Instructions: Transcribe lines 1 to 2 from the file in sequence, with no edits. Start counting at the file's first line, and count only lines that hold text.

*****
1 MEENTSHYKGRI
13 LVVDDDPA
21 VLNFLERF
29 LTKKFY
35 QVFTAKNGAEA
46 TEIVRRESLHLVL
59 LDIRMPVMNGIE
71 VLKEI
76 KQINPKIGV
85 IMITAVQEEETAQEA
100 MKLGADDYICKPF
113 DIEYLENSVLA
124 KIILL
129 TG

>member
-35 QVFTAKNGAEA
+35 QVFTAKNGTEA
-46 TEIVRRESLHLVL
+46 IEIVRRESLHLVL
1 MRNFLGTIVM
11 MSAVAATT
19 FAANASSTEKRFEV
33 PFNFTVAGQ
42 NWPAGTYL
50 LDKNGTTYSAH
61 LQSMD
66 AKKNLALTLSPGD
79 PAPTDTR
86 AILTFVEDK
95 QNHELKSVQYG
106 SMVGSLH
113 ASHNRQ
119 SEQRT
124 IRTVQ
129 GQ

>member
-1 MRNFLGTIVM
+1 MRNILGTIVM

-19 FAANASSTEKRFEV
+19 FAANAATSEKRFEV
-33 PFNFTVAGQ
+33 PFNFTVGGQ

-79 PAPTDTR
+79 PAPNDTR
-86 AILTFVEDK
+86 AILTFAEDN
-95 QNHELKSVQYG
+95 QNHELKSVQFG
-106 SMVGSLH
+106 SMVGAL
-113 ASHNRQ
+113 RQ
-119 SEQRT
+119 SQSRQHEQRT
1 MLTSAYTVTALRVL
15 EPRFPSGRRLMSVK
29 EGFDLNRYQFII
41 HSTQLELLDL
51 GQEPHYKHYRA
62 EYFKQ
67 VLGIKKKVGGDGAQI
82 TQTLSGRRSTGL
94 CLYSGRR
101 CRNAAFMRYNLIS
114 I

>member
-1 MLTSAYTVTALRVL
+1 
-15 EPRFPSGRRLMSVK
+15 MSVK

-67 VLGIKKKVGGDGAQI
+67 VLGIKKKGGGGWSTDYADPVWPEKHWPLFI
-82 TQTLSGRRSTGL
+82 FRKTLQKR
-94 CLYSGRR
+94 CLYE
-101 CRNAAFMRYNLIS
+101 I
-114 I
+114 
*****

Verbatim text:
1 MEENTSHYKGRI
13 LVVDDDPA